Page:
Common Sense Gemstone Grading: An Alternative System


Common Sense Gemstone Grading - Subjective Terms
Can professional gem grading avoid subjective terminology? Gemologist Jeff Graham has proposed a “common sense gemstone grading system” for colored stones as an alternative to commercial methods. “almost like candy 07.26.09 [207],” NM History Museum Gift Shop, by timlewisnm is licensed under CC By-SA 2.0
I don’t agree with the Gemological Institute of America’s (GIA) grading system for colored gems. I don’t believe in creating “types” of gemstone categories and adjusting the grading scale to fit what is most common or what some trade groups want to sell in those categories. Flawless gemstones can and do occur in any material and type and should be graded as flawless. Likewise, a flaw is a flaw and should be graded as such regardless of the type of gem.

I’m sharing here what I believe is a common sense gemstone grading system for color, clarity, and treatments. Anyone who wishes can use this approach.

I don’t use the GIA’s grading system for colored stones, except when dealing with gemstones that I have had GIA certified.

Common Sense Gemstone Grading: Color

Color is an arbitrary thing. Different people as well as cultures have different tastes. A fair amount of variance is to be expected. In my opinion, once the clarity of a stone is graded correctly, people can decide what color(s) they prefer and make their choices accordingly. Yes, some colors are often considered more valuable than others. In general, the more intense and bright the color, the more valuable the gem. However, I feel the best way to account for color ranges is in the pricing, not grading, precisely because tastes and color perceptions vary widely.

This is a method for describing a gemstone color’s tone.

Common Sense Gemstone Grading - Color Tones
Gemstone Color Tones
  • Pale: Almost colorless to 15% tone
  • Light: 15% tone to 30%
  • Light/Medium: 30% tone to 45%
  • Medium: 45% tone to 65%
  • Medium/Dark: 65% tone to 85%
  • Dark: 85% tone to 100%
Common Sense Gemstone Grading - Color
“Blue” by Holly Williams is licensed under CC By 2.0

Common Sense Gemstone Grading: Clarity

Use this scale to grade clarity regardless of gemstone “types.”

  • IF (Internally Flawless): Free of inclusions under a 10x loupe magnification.
  • VVS1 (Very, Very Small Inclusion): Very small inclusion(s) under 10x loupe magnification, difficult to find.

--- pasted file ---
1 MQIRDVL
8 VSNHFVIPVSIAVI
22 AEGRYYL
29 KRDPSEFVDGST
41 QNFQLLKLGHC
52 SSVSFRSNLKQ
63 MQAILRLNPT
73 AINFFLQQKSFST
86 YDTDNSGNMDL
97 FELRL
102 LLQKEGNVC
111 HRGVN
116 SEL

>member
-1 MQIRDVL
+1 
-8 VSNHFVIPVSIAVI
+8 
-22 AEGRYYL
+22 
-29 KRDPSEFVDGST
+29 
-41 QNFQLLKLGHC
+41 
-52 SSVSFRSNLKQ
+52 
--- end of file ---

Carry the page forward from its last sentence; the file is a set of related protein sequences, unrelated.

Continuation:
• VVS2 (Very, Very Small Inclusions): A few, very small inclusions under 10x loupe magnification, difficult to find.
  • VS1 (Very Small Inclusions): Very few small inclusions recognizable by an expert under 10x loupe magnification.
  • VS2 (Very Small Inclusions): Some small inclusions recognizable by an expert under 10x loupe magnification.
  • SI (Small Inclusions): Several small inclusions easily recognizable under 10x loupe magnification but don’t diminish the brilliance appreciably. (This is what I would call “eye clean,” but this term is often abused).
  • I (Inclusion): Inclusion(s) easily recognizable under 10x loupe magnification but don’t diminish the brilliance appreciably.
  • P1 (1st Pique): Inclusions at once recognizable under 10x loupe magnification but don’t diminish the brilliance of the stone appreciably.
  • P2 (2nd Pique): Large and/or many inclusions, slightly diminish the brilliance, recognizable with the naked eye.
  • P3 (3rd Pique): Large and/or many inclusions diminish the brilliance, easily recognizable with the naked eye.
Common Sense Gemstone Grading - Clarity
“Emerald” by Mauro Cateb is licensed under CC By 2.0

Common Sense Gemstone Grading: Disclosing Treatments

  • None Known: No known treatments. (Please note that there could be a very small possibility of some treatment done at the mine or before the cutter acquired the rough/stone that the cutter may be unaware of. However, in general, there will be no treatments of any kind in this grade category).
  • Unknown, but likely Heated: No known treatments, but an acknowledgement that this type of rough/stone is often heated.
  • Heat: Heat only. Heating is commonly done to lighten or eliminate an unwanted color in some rough/cut stones.
  • Unknown, but likely Treated: No known treatments, but an acknowledgement that this type of rough/stone is often treated.
  • Treatment(s): Treatment(s) are a fairly common practice and there are many types. Whatever treatment is detected in the specimen will be listed and defined.
  • Irradiated: Irradiation is used to change or improve the color of a cut/rough stone.
  • Unknown: If you have no idea if the specimen examined has been treated.
Common Sense Gemstone Grading - Treatments
“Aquamarine” by fotomormor is licensed under CC By-SA 2.0

About the author
Jeff R. Graham
The late Jeff Graham was a prolific faceter, creator of many original faceting designs, and the author of several highly-regarded instructional faceting books such as Gram Faceting Designs.
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